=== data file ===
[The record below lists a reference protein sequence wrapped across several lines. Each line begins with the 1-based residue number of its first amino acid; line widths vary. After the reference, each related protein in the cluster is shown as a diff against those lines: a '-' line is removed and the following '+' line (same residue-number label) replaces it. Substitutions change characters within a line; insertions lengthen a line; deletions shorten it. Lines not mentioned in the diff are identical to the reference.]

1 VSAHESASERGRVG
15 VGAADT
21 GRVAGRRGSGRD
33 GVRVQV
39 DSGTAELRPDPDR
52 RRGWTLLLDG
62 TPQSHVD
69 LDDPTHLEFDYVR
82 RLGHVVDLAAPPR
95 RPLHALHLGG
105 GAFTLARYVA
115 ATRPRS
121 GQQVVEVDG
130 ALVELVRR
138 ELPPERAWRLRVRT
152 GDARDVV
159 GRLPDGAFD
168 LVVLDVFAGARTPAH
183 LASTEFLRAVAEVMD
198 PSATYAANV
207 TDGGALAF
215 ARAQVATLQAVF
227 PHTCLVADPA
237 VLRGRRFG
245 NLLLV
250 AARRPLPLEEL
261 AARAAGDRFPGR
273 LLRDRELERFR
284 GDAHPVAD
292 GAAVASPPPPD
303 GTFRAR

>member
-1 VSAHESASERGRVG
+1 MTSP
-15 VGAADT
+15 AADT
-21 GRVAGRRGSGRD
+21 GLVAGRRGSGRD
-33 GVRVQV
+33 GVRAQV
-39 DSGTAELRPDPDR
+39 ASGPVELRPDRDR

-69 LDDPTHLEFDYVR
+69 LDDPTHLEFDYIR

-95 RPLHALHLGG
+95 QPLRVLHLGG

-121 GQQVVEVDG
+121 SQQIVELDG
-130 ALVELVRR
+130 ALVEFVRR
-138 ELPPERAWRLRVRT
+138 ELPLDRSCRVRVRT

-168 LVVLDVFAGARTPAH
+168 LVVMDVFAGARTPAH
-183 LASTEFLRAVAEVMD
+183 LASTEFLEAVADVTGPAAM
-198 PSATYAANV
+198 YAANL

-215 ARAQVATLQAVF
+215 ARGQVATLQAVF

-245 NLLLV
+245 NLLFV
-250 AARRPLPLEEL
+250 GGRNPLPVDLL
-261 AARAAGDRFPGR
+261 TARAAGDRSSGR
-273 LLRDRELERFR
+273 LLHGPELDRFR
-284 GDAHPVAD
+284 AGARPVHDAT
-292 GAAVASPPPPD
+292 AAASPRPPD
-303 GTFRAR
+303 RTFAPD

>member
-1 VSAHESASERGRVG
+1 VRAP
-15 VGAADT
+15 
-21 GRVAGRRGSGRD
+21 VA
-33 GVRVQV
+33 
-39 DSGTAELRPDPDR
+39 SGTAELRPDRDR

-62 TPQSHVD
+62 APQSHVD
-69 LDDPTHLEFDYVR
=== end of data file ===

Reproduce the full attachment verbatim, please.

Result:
[The record below lists a reference protein sequence wrapped across several lines. Each line begins with the 1-based residue number of its first amino acid; line widths vary. After the reference, each related protein in the cluster is shown as a diff against those lines: a '-' line is removed and the following '+' line (same residue-number label) replaces it. Substitutions change characters within a line; insertions lengthen a line; deletions shorten it. Lines not mentioned in the diff are identical to the reference.]

1 VSAHESASERGRVG
15 VGAADT
21 GRVAGRRGSGRD
33 GVRVQV
39 DSGTAELRPDPDR
52 RRGWTLLLDG
62 TPQSHVD
69 LDDPTHLEFDYVR
82 RLGHVVDLAAPPR
95 RPLHALHLGG
105 GAFTLARYVA
115 ATRPRS
121 GQQVVEVDG
130 ALVELVRR
138 ELPPERAWRLRVRT
152 GDARDVV
159 GRLPDGAFD
168 LVVLDVFAGARTPAH
183 LASTEFLRAVAEVMD
198 PSATYAANV
207 TDGGALAF
215 ARAQVATLQAVF
227 PHTCLVADPA
237 VLRGRRFG
245 NLLLV
250 AARRPLPLEEL
261 AARAAGDRFPGR
273 LLRDRELERFR
284 GDAHPVAD
292 GAAVASPPPPD
303 GTFRAR

>member
-1 VSAHESASERGRVG
+1 MTSP
-15 VGAADT
+15 AADT
-21 GRVAGRRGSGRD
+21 GLVAGRRGSGRD
-33 GVRVQV
+33 GVRAQV
-39 DSGTAELRPDPDR
+39 ASGPVELRPDRDR

-69 LDDPTHLEFDYVR
+69 LDDPTHLEFDYIR

-95 RPLHALHLGG
+95 QPLRVLHLGG

-121 GQQVVEVDG
+121 SQQIVELDG
-130 ALVELVRR
+130 ALVEFVRR
-138 ELPPERAWRLRVRT
+138 ELPLDRSCRVRVRT

-168 LVVLDVFAGARTPAH
+168 LVVMDVFAGARTPAH
-183 LASTEFLRAVAEVMD
+183 LASTEFLEAVADVTGPAAM
-198 PSATYAANV
+198 YAANL

-215 ARAQVATLQAVF
+215 ARGQVATLQAVF

-245 NLLLV
+245 NLLFV
-250 AARRPLPLEEL
+250 GGRNPLPVDLL
-261 AARAAGDRFPGR
+261 TARAAGDRSSGR
-273 LLRDRELERFR
+273 LLHGPELDRFR
-284 GDAHPVAD
+284 AGARPVHDAT
-292 GAAVASPPPPD
+292 AAASPRPPD
-303 GTFRAR
+303 RTFAPD

>member
-1 VSAHESASERGRVG
+1 VRAP
-15 VGAADT
+15 
-21 GRVAGRRGSGRD
+21 VA
-33 GVRVQV
+33 
-39 DSGTAELRPDPDR
+39 SGTAELRPDRDR

-62 TPQSHVD
+62 APQSHVD
-69 LDDPTHLEFDYVR